According to a 2006 Valentine's Day Consumer Survey conducted by BIG research, consumers will spend an average of $100.89 on Valentine's Day, up from $97.27 last year.
Sixty-one percent of consumers plan to celebrate the holiday, and men plan to spend twice as much as women. Consumers spend the most on their spouse or significant other ($64.63), followed by purchases for their other family members ($20.74), friends ($5.06), co-workers and neighbors ($4.38), and children's classmates and teachers ($3.52).
What are people spending all that money on? Not surprisingly, 62 percent of consumers plan to buy greeting cards, 47 percent plan to buy candy, 42 percent celebrate with an evening out and 11 percent give gift cards or gift certificates. More than half of men and 14 percent of women plan to buy flowers. The Society of American Florists reports that Valentine's Day is the largest holiday for floral sales.
The good news is that you can celebrate Valentine's Day for less than the average amount spent if you know where to look for special deals and coupons.
Save on flowers:
If you plan to send flowers to your valentine, be sure to take advantage of online coupon codes for many florists. You can find these on any coupon code Web site, or you can search the term "flower coupon code" in a search engine. If you are looking for a specific floral retailer, enter its name to get more specific results. You can save as much as 10 percent to 20 percent on floral orders with these coupons.
You can save big by buying flowers at your local grocery store or wholesale club. I have had a very good experience with my grocery store's flowers, and you can expect to pay half the cost of flowers delivered by a florist.
Dare to be different! Although roses are the most popular flower purchased on Valentine's Day, you will pay less than half for other varieties like tulips (my favorite). For example, my grocery store sells a dozen red roses for $19.99, and a beautiful bouquet of pink tulips costs $5.99. If I used FTD.com, an online florist, I would pay $69.99 for a dozen premium long-stemmed roses plus the cost of shipping (after the $10 online coupon is deducted), but I can buy a 15 stem-tulip bouquet for $19.99 (after the coupon), and the tulip bouquet includes free shipping!
Save on greeting cards:
Look in the grocery store advertising circulars this week for greeting card coupons and special offers, such as "buy 3 cards, get 1 free."
Make your own cards. Be creative with inexpensive supplies like construction paper, paper doilies, markers or crayons, or use free printable cards from the Internet. Enter the term "printable Valentines Day cards" in a search engine and you will find several sites that allow you to create, customize and print either color or black and white cards from your own computer.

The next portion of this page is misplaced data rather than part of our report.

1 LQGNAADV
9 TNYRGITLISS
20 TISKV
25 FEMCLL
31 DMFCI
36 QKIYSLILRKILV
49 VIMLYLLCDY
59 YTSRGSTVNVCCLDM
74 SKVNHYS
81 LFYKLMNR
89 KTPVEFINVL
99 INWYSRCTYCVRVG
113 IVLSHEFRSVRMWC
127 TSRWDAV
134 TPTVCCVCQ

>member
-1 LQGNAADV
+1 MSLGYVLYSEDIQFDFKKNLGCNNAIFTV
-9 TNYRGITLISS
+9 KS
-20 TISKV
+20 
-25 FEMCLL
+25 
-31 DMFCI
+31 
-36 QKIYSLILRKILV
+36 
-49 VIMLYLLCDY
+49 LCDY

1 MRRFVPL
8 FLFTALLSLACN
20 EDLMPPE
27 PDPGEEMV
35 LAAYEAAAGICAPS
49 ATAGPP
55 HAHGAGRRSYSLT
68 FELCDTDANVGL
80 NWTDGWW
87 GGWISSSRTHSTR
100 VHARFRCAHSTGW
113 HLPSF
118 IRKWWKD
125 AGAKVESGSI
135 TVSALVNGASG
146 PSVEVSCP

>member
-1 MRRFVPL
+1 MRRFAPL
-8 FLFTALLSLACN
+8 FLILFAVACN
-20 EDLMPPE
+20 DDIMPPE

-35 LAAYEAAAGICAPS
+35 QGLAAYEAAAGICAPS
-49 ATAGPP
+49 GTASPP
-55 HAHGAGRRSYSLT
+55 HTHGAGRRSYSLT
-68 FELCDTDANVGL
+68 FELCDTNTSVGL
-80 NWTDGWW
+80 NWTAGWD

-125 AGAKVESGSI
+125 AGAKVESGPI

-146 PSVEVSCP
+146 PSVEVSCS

Save the cost of a card and postage by sending free e-cards to long-distance friends and relatives. Greeting card Web sites like American Greetings and Hallmark have free e-cards available. You can also enter the words "free e-cards" in a search engine to find several options.
Check a local dollar store for inexpensive greeting cards.
Save on restaurants:
Although there are many coupons and discounted restaurant programs available, most restaurants do not accept them on holidays such as Valentine's Day. Therefore, consider avoiding the crowds and go out to eat before or after Valentine's Day to save with coupons.
If using a coupon at dinner sounds like a romance killer, try booking your reservation online with www.dinnerbroker.com and make an early or late reservation to get a discount on your dinner bill. For example, if I went to one of the participating restaurants the day before (or after) Valentine's Day and accepted a 6:30 or 7 p.m. reservation, I would get 20 percent deducted from my bill automatically without having to show a coupon.
Save on candy:
Look for great sale prices on popular chocolate brands in drugstore and grocery store advertising circulars.
Do you want to have fancy chocolates delivered? Look for online coupon codes for candy delivery. For example, at russellstover.com you can sign up for an e-mail newsletter to receive a coupon for $15 off a five-pound box of chocolates. The final cost of the $39.99 five-pound box after the $15 coupon would be $24.99, with standard shipping of $6.95. Free shipping is available for orders of $40 or more shipped to the same address.
For a very frugal option, try an idea I read about years ago. Make your own box of gift chocolates with a small gift box, red tissue paper, and a bag of mini candy bars (like Snickers, Milky Way or Three Musketeers, which are on sale in many stores now). Cut out small squares of red tissue paper for candy wrappers (or buy them at a craft store) and unwrap the candy bars. Put them in the wrappers and arrange them in the box. Wrap the box with a big red ribbon and give a pound of chocolates for about $2! If this idea is too frugal to be considered romantic, your children or grandchildren will love these.
Buy inexpensive paper gift bags at the drugstore or a local craft store for 25 to 50 cents apiece. Fill one bag with Hershey's Kisses, on sale at many stores this week. Top with tissue paper and give a fun, romantic gift that takes only a couple of minutes to make for about $2.
Give Valentine's Day cookies instead. Bake heart-shaped sugar cookies and frost with pink buttercream frosting. Arrange them on a red paper plate wrapped with plastic wrap and a red ribbon. You can also bake heart-shaped Spritz cookies without frosting, put them in a plastic bag inside a paper gift bag topped with tissue paper for less than $1 per gift.